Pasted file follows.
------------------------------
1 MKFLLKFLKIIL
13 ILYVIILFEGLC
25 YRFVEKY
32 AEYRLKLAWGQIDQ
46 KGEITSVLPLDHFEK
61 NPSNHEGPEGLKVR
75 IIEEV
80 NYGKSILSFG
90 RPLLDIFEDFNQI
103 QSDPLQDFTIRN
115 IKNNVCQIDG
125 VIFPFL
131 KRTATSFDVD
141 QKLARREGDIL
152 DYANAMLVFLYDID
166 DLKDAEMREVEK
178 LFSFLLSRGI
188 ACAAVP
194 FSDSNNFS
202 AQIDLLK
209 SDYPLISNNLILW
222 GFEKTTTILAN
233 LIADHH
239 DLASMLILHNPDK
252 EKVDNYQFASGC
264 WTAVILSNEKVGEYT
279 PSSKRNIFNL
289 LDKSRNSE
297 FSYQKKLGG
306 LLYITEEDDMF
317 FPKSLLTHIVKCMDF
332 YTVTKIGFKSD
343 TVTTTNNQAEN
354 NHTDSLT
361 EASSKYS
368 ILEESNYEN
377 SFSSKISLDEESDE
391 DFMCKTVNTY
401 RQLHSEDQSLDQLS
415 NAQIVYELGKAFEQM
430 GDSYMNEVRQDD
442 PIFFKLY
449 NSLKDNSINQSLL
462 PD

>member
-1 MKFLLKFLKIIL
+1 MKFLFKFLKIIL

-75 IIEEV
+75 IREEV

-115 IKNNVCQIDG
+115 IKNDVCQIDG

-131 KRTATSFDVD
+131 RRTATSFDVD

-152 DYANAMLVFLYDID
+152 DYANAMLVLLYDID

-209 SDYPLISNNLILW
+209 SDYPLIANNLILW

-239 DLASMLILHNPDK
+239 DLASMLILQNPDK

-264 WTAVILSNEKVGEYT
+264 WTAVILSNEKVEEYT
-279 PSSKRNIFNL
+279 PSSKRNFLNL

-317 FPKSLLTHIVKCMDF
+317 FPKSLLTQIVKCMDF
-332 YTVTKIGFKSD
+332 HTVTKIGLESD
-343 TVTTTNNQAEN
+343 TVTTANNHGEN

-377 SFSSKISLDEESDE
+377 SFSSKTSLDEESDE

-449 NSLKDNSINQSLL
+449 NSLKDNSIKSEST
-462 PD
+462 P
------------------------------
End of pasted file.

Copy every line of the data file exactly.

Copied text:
1 MKFLLKFLKIIL
13 ILYVIILFEGLC
25 YRFVEKY
32 AEYRLKLAWGQIDQ
46 KGEITSVLPLDHFEK
61 NPSNHEGPEGLKVR
75 IIEEV
80 NYGKSILSFG
90 RPLLDIFEDFNQI
103 QSDPLQDFTIRN
115 IKNNVCQIDG
125 VIFPFL
131 KRTATSFDVD
141 QKLARREGDIL
152 DYANAMLVFLYDID
166 DLKDAEMREVEK
178 LFSFLLSRGI
188 ACAAVP
194 FSDSNNFS
202 AQIDLLK
209 SDYPLISNNLILW
222 GFEKTTTILAN
233 LIADHH
239 DLASMLILHNPDK
252 EKVDNYQFASGC
264 WTAVILSNEKVGEYT
279 PSSKRNIFNL
289 LDKSRNSE
297 FSYQKKLGG
306 LLYITEEDDMF
317 FPKSLLTHIVKCMDF
332 YTVTKIGFKSD
343 TVTTTNNQAEN
354 NHTDSLT
361 EASSKYS
368 ILEESNYEN
377 SFSSKISLDEESDE
391 DFMCKTVNTY
401 RQLHSEDQSLDQLS
415 NAQIVYELGKAFEQM
430 GDSYMNEVRQDD
442 PIFFKLY
449 NSLKDNSINQSLL
462 PD

>member
-1 MKFLLKFLKIIL
+1 MKFLFKFLKIIL

-75 IIEEV
+75 IREEV

-115 IKNNVCQIDG
+115 IKNDVCQIDG

-131 KRTATSFDVD
+131 RRTATSFDVD

-152 DYANAMLVFLYDID
+152 DYANAMLVLLYDID

-209 SDYPLISNNLILW
+209 SDYPLIANNLILW

-239 DLASMLILHNPDK
+239 DLASMLILQNPDK

-264 WTAVILSNEKVGEYT
+264 WTAVILSNEKVEEYT
-279 PSSKRNIFNL
+279 PSSKRNFLNL

-317 FPKSLLTHIVKCMDF
+317 FPKSLLTQIVKCMDF
-332 YTVTKIGFKSD
+332 HTVTKIGLESD
-343 TVTTTNNQAEN
+343 TVTTANNHGEN

-377 SFSSKISLDEESDE
+377 SFSSKTSLDEESDE

-449 NSLKDNSINQSLL
+449 NSLKDNSIKSEST
-462 PD
+462 P